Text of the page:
Associated Student Government passed a bill at Wednesday’s Senate meeting calling for more administrative transparency regarding the legal case involving Rabbi Dov Hillel Klein.
Titled “Chabad & Administration Transparency,” the bill was written by Senator Harrison Flagler, a Bienen freshman. Northwestern disassociated with Klein and the Tannenbaum Chabad House last fall.
The bill calls for “the Northwestern administration to help facilitate the disclosure of more information to students regarding their investigation into and disaffiliation from the Tannenbaum Chabad House,” according to Wednesday’s senate agenda. Those in support of the bill voiced a desire for the University to be more forthcoming and transparent with the current legal case between Klein and Northwestern.
“As someone who has seen his organization have the carpet ripped out underneath us with no contact with the administration, I feel with some support from ASG we can show the administration that in the future, transparency would be expected," said Communication senior Matthew Renick, student president of the Chabad student executive board.
About a dozen students came to speak in support of the bill and Rabbi Klein. Many spoke of Klein’s impact on many lives on campus and beyond, including that of Weinberg sophomore Meredith Goodman who called Klein “a selfless man.”
The measure passed 16-11 with six abstaining votes, against the suggestions of ASG President Victor Shao and Vice President Brad Stewart.
“Lance Armstrong started Livestrong and he was caught doping. He’s a sham right now,” Shao said. “It’s not to say he’s a bad person, it’s not to discount what he’s done for the lives of millions. It’s an example that highlights that good people can still do wrong.” Stewart said he fears that this bill will hurt ASG’s relationship with the administration.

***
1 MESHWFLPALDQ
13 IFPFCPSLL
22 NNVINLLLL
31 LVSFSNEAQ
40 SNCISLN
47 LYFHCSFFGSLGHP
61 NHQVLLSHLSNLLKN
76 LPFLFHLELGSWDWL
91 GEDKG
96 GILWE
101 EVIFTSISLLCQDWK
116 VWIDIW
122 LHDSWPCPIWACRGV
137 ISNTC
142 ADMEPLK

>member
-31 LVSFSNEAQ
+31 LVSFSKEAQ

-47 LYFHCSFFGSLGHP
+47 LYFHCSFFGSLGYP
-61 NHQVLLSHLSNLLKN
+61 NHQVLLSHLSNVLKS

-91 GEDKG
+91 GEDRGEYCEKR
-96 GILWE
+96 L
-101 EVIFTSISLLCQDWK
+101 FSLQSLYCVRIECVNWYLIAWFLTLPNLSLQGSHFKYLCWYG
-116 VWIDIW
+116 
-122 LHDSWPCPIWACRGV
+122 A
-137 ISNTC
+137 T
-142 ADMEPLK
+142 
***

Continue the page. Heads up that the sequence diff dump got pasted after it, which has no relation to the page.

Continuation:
“Honestly, the only outcome of this is to antagonize the administration we need to work with on a daily basis," Stewart said. "We have extremely good relationships now with administrators at the upper level that have been directly involved in this incident. Their lawyers will supersede anything we do here. It is a futile effort on our part.”
Natalie Furlett, associate director for the Center for Student Involvement, echoed Stewart’s comment.
“This is not about the University wanting to hide anything,” said Furlett, who advises ASG with matters regarding the administration. “This is an ongoing legal case between the University and an individual. We have no other options. There is a lot of public information you can find yourselves, and you are welcome to do that and disseminate that however you want. However as a university, whatever happens with this legislation will not affect our ability to say what you want us to say.”
Other action taken at the meeting:
- ASG approved B-status group funding at the Senate meeting Wednesday night. A combined $12,802 went to 48 groups for the spring 2013 round of funding.
- Communication junior Anna Kottenstette was confirmed as director of residential life after a nomination vote.
- Senators selected Weinberg junior Katie Funderburg and McCormick senior Motoki Mizoguchi for the Financial Vice President Selection Committee and the Student Group Vice President Selection Committee, respectively.
- Senate reviewed a letter written by the Firearm Regulation Ad-hoc Committee to members of U.S. Congress urging their support for a ban on assault weapons. The letter outlines support for the ban as representatives of the Northwestern student body.
- Members of ASG launched CabCorner on Wednesday, a website that allows Northwestern students to connect with others to share cabs to and from Evanston and the Chicagoland area. Students can register with a Northwestern email account and use the site to check wait times and compare fares. The site links to Twitter and Facebook accounts. More information can be found at CabCorner's website.